What do your professional bio and the Mona Lisa have in common?
Right now, perhaps nothing. However, did you know that this famous painting is only 2’6” x 1’9”? Your bio, though slight, can be as memorable.
Here are nine smart tips to get you started.
1. Follow the rules.
Most publishers, including websites, have guidelines for bio writing. For instance, the Indiana University Press allows you to mention only one type of publication—books. Before you begin, consult each organization’s submission guidelines.
2. Customize it.
Don’t even think about pasting the same old bio everywhere. In addition to differing requirements, each publication or site has a distinct purpose and audience. Your bio should reflect knowledge of the platform and highlight the aspects of your background that would most appeal to its readers. Your Twitter bio, for example, may be both more promotional and playful than a bio on your company’s website.
3. Start strong.
According to the Huffington Post, you have less than twenty seconds to grab the attention of an average reader. The first line shouldn’t dryly state your name and how many years you’ve been writing. Below, Erik Larson’s bio leads with an outstanding achievement. Barbara Park’s draws attention to the comedic nature of her novels. How can you start your bio off with a bang?
4. Keep it concise.
If you’re limited to a few lines, like on a Twitter or Instagram profile, make those sentences count. Build as much relevant information as possible into one statement. Compare the first (fake) excerpt, which wastes space stating the person’s name and what they do, and the second (real) excerpt, which skillfully merges those details to create a concise statement.
5. Choose carefully between first- or third-person voice.
The choice of first- or third-person voice depends on your platform and audience. If you are writing on your personal blog, for example, first person may be most appropriate. On the other hand, most formal journals feature third-person biographies. Extremely informal biographies use implied first person—without mentioning your name or the “I” pronoun.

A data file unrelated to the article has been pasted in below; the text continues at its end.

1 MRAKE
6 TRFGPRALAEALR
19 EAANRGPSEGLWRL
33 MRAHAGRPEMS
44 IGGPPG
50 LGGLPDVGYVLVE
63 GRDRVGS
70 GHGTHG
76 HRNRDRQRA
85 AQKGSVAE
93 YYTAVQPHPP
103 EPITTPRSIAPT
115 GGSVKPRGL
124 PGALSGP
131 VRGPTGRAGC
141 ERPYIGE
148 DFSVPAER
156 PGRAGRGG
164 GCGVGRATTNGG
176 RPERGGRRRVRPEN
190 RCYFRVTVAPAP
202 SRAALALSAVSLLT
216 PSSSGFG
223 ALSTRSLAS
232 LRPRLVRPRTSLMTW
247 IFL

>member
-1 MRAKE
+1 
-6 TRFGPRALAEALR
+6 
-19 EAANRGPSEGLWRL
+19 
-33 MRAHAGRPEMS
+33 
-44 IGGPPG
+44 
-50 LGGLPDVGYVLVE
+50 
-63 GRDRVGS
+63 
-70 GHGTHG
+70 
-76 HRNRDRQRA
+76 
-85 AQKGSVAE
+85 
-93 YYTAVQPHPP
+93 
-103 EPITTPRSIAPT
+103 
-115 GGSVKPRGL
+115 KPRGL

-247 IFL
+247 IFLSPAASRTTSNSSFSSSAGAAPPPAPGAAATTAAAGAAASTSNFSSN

First person: I am a contributor for Grammarly. I have 15 years of experience in writing and editing. I love my dogs.
Implied first person: Contributor for Grammarly with 15 years of experience in writing and editing. Dog person.
6. Establish credibility.
A bio is an opportunity to tell the audience why they should trust you. Select your most impressive educational accomplishments and experience, but make sure that they are relevant to the topic. For example, don’t list your master’s thesis about medical pathology if you’re writing a biography about your new career in marketing. The reader should trust that you know what you’re talking about by the end.
7. Make sure your words complement your picture.
You know how many words a picture is worth, right? If you’ve gone through the trouble of hiring a professional photographer to shoot a headshot, your words should match up. Do your words make you appear as likable, authentic, and warm as your photograph? If the answer is no, you have revising to do.
The objective of an author’s bio is not only to help readers get to know you. You want the reader to know where to find more of your work. So, tell them where they can find it. After all, social media sites drive 31% of all website referral traffic. Adding a hyperlink to your Twitter profile, website, blog, or marketplace is a smart way to gain exposure.
9. Show readers what’s in it for them.
On the surface, your bio may appear to be all about you. However, you really want the readers to see how they will benefit from your work. Here’s an example that entices cooking enthusiasts with the promise of simple, tasty recipes:
Okay, the opening statement was an exaggeration. Your author’s bio will never be as famous as the Mona Lisa. But your bio can be a masterpiece of its own. Which tip will you try first?